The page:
SACRAMENTO, Calif. — A federal judge in California agreed Friday to release from jail a university researcher accused of lying about her ties to China's military and Communist Party to gain access to the United States.

"You're getting a huge break here," U.S. Magistrate Judge Kendall Newman told Dr. Juan Tang during a Sacramento hearing, the Sacramento Bee reported.

Kendall said he was willing to allow Tang to be housed with a Chinese emigre who doesn't know the woman but offered to put up $750,000 in home equity as bond, the Bee said.

It could take until late next week to complete the paperwork for the bond. Tang might yet be denied freedom from jail because the prosecutor is expected to ask another federal judge to review the decision, the paper said.

The former Chinese cancer researcher at the University of California Davis is charged with visa fraud. She has been held without bail at the Sacramento County Main Jail since July 23.

Tang falsely claimed to have no ties to China's People's Liberation Army-Air Force or the country's Communist Party, authorities contend.

She was preparing to return to China in June when FBI agents showed up at her door to question her. They seized her passport. She was considered a fugitive after fleeing to the Chinese consulate in San Francisco for a month.

Tang was arrested by FBI agents when she left the consulate to visit a doctor, authorities said.

Tang is one of several Chinese researchers working at American universities who have faced criminal charges.

A University of California, Los Angeles researcher from China was charged with destroying evidence in a federal investigation, authorities said Friday.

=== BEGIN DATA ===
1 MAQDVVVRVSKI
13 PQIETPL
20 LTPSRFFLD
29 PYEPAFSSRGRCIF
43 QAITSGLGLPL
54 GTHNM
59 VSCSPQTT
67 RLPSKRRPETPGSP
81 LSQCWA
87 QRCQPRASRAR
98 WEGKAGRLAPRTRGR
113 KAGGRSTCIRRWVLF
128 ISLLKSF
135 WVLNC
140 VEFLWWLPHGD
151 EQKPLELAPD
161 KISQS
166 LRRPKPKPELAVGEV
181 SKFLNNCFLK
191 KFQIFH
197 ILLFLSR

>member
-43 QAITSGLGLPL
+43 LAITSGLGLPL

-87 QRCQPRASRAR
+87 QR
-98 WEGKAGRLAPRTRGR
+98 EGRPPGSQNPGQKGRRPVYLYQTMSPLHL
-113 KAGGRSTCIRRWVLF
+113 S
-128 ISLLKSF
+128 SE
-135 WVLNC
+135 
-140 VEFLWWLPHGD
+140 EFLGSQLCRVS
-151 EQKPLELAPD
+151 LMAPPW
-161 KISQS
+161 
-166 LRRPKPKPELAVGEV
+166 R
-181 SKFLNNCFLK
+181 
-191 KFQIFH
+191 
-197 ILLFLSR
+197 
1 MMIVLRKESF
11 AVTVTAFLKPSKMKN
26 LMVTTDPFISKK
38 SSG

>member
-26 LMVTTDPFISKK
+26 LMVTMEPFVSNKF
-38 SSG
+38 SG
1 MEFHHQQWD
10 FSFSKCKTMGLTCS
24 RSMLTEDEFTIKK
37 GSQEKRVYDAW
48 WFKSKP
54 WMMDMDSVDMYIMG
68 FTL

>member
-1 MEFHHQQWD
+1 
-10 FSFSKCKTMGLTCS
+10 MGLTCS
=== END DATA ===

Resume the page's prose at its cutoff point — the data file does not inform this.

Guan Lei, 29, of Alhambra, was charged with one federal count for allegedly throwing a destroyed hard drive into a dumpster outside of his apartment in order to thwart an FBI investigation of the researcher that began in July, according to an FBI affidavit filed with the criminal complaint earlier this week.

Guan is under investigation for the possible transfer of "sensitive software or technical data" to China's military and its National University of Defense Technology, according to the affidavit.

The university is "suspected of procuring U.S.-origin items to develop supercomputers with nuclear explosive applications," according to the affidavit.

The complaint said Guan also is being investigated for allegedly falsely denying his association with the Chinese military on his 2018 visa application.

Guan "later admitted that he had participated in military training and wore military uniforms" while at the National University of Defense Technology, according to the affidavit.

Guan is scheduled to be arraigned next month. It wasn't immediately clear whether he had an attorney who could speak on his behalf.